If you want to learn more about Kedro, you can watch a video introduction on our YouTube channel.

How do Polars and Kedro get used together?

Traditionally Kedro has favoured pandas as a dataframe library because of its ubiquity and popularity. This means that, for example, to read a CSV file, you would add a corresponding entry to the catalog, and then you would use that dataset as input for your node functions, which would, in turn, receive pandas DataFrame objects:

1# catalog.yml
4  type: pandas.CSVDataSet
5  filepath: data/01_raw/OpenRepairData_v0.3_Product_Categories.csv
9def join_events_categories(
10    events: pd.DataFrame,
11    categories: pd.DataFrame,
12) -> pd.DataFrame:
13		...

(This is just one of the formats supported by Kedro datasets of course! You can also load Parquet, GeoJSON, images… have a look at the kedro-datasets reference for a list of datasets maintained by the core team, or the #kedro-plugin topic on GitHub for some contributed by the community!)

The idea of this blog post is to teach you how can you use Polars instead of pandas for your catalog entries, which in turn allow you to write all your data transformation pipelines using Polars dataframes. For that, I crafted some examples that use the Open Repair Alliance dataset, containing more than 80 000 records of repair events across Europe.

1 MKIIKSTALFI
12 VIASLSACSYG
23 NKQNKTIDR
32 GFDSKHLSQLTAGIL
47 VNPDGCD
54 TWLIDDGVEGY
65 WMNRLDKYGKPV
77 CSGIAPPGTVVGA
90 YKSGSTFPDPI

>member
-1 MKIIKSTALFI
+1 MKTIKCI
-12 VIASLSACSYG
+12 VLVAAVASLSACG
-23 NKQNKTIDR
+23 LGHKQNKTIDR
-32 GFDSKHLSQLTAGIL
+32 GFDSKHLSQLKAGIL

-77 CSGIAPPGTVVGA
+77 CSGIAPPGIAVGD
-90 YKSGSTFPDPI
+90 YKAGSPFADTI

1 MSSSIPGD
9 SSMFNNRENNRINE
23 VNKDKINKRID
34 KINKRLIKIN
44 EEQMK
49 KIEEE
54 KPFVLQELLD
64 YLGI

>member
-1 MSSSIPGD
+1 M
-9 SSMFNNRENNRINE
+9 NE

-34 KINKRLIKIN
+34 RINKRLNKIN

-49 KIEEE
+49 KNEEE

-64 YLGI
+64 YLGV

Let’s go!

Get started with Polars for Kedro

First of all, you will need to add kedro-datasets[polars.CSVDataSet] to your requirements. At the time of writing (May 2023), the code below requires development versions of both kedro and kedro-datasets, which you can declare on your requirements.txt or pyproject.toml as follows:

1# requirements.txt
3kedro @ git+
4kedro-datasets[pandas.CSVDataSet,polars.CSVDataSet] @ git+
6# pyproject.toml
9dependencies = [
10    "kedro @ git+",
11    "kedro-datasets[pandas.CSVDataSet,polars.CSVDataSet] @ git+",

If you are using the legacy files, the syntax is very similar:

2    requires=[
3        "kedro @ git+",
4        "kedro-datasets[pandas.CSVDataSet,polars.CSVDataSet] @ git+",
5    ]

After you install these dependencies, you can start using the polars.CSVDataSet by using the appropriate type in your catalog entries:

2  type: polars.CSVDataSet
3  filepath: data/01_raw/OpenRepairData_v0.3_Product_Categories.csv

and that’s it!

Reading real world CSV files with polars.CSVDataSet

It turns out that reading CSV files is not always that easy. The good news is that you can use the load_args parameter of the catalog entry to pass extra options to the polars.CSVDataSet, which mirror the function arguments of polars.read_csv. For example, if you want to attempt parsing the date columns in the CSV, you can set the try_parse_dates option to true: